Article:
The CIRAD experts are very positive that the eradication programme should enable the intensification of livestock production while preserving the environment.
Photo: © Franx'/

New models to eradicate tsetse flies in West-Africa

African animal trypanosomiasis is still the main obstacle to the development of livestock production in sub-Saharan Africa. To fight the disease, effective methods are now available for eradicating the tsetse flies that transmit it.

In Senegal, the government has launched a vast campaign to control animal trypanosomiasis, based on eradicating the tsetse flies that transmit this formidable disease.  The campaign includes trapping the flies, treating livestock with insecticides, and also aerial releases of sterile male flies during the eradication phase.

To target control operations better, researchers from the French research institute CIRAD and other research partners have been using species distribution models that can characterise very precisely the habitat of a species and predict its preferred sites, using environmental data. The results are a more effective control campaign and substantially reduced costs.

Species distribution models to optimise integrated control

In order to implement integrated control, it is vital to know in detail the ecology of the population of tsetse flies, Glossina palpalis gambiensis, found in the Western African region. According to the CIRAD experts, this knowledge will serve to target the sites where insecticide traps will be installed and sterile insects released, and also to monitor more effectively the decline in tsetse fly population levels. Using species distribution models can be particularly useful in this respect, writes CIRAD in a recent press release.

The researchers used three types of models: an ENFA (ecological niche factorial analysis), a regularised logistic regression model and a Maxent (maximal entropy) model, the last of which proved to be best at predicting the flies' preferred sites.
By combining high spatial and temporal resolution environmental indicators (Landsat ETM+ and Modis images), the models enabled them to characterise very precisely the habitat of the species ― its ecological niche ― and to predict the sites propitious to its survival.

They determined that the tsetse fly lived in permanent habitats with dense tree cover, either natural or human-made, with temperate macroclimatic conditions in terms of temperature and relative humidity.

In practice, the study enabled the researchers to target the habitats in which traps impregnated with insecticide would be most effective, resulting in a rapid fall in tsetse fly population density. They were also able to determine the number of sterile males required to eradicate the remaining tsetse flies and to parameterise the automatic machine installed on a gyrocopter to release the sterile males, based on the extent of the habitats propitious to tsetse flies as predicted by the model.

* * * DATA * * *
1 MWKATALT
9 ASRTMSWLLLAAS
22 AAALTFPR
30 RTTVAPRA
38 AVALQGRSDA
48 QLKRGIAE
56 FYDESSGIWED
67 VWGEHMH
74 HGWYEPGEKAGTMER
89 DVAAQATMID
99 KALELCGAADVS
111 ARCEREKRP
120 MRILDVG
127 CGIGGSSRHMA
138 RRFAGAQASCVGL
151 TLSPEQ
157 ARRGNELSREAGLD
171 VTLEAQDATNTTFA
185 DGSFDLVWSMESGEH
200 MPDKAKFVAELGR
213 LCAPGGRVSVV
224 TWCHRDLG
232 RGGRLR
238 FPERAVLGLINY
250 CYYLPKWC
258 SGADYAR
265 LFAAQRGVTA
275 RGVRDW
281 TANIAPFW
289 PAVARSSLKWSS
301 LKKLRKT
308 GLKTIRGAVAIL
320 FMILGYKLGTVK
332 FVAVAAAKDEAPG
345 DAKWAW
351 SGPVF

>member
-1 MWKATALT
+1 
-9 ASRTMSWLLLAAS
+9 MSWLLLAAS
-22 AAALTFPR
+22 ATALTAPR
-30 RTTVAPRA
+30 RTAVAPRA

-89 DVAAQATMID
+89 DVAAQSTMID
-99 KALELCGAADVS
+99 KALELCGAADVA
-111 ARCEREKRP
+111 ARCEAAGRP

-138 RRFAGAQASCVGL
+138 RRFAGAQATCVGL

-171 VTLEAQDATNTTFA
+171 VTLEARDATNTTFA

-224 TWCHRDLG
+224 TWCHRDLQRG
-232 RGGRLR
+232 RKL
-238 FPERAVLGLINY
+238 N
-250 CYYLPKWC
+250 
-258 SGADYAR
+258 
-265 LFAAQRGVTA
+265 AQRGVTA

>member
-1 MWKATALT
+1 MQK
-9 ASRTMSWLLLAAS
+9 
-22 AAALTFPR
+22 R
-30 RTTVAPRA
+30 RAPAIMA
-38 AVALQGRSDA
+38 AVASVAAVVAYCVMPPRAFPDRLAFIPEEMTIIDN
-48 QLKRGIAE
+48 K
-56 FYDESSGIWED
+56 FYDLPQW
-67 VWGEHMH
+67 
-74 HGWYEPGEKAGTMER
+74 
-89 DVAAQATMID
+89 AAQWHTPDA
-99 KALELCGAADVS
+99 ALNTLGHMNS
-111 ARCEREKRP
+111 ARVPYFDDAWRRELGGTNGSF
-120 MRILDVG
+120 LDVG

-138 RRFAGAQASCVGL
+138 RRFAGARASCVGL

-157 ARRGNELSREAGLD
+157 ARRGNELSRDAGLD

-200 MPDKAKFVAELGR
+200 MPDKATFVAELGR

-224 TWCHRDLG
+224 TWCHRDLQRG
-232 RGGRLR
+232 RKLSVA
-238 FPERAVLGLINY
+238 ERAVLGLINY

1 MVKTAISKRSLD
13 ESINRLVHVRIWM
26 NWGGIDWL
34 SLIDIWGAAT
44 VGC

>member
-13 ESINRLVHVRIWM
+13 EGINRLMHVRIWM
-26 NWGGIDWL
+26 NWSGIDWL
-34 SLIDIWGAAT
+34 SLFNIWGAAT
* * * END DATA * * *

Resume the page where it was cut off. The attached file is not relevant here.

Lastly, the location of those habitats was used to assess precisely the impact of the control campaign on tsetse fly population density.
In short, using species distribution models resulted in a substantial reduction in the cost of the control programme.

A project that is cost-effective in the medium term

The CIRAD experts are very positive that this eradication programme should enable the intensification of livestock production while preserving the environment. It was combined with a socioeconomic study to assess the financial impact, which revealed that for a total cost of around € 6 400 per square kilometre, animal product sales (milk and meat) by farmers could be boosted by almost € 2 800 per square kilometre per year, with a 45 percent reduction in herd size.

In line with the chosen scenario, this result would be obtained in the more or less medium term, with a payback period of between 13 and 18 years, say the experts.
CIRAD researchers strongly believe that eradicating tsetse flies will change livestock production systems. Traditional farms, based on trypanosomiasis-tolerant cattle, will be intensified, adopting improved races that could not previously be reared as they are too susceptible to trypanosomiasis, such as local zebus more appropriate for meat and milk production, or exotic cattle races for dairy production.

More information:

Dicko A., Lancelot R., Seck M.T., Guerrini L., Sall B., Lo M., Vreysen M.J.B., Lefrançois T., Fonta W.M., Peck S.L., Bouyer J., 2014. Using species distribution models to optimize vector control in the framework of the tsetse eradication campaign in Senegal. Proceedings of the National Academy of Sciences of the United States of America, 111: 10149-10154. Doi: 10.1073/pnas.1407773111 

Bouyer F., Seck M.T., Dicko A., Sall B., Lo M., Vreysen M.J.B., Chia E., Bouyer J., Wane A., 2014. Ex-ante benefit-cost analysis of the elimination of a Glossina palpalis gambiensis population in the Niayes of Senegal. PLoS Neglected Tropical Diseases, 8 : e3112 (12 p.)

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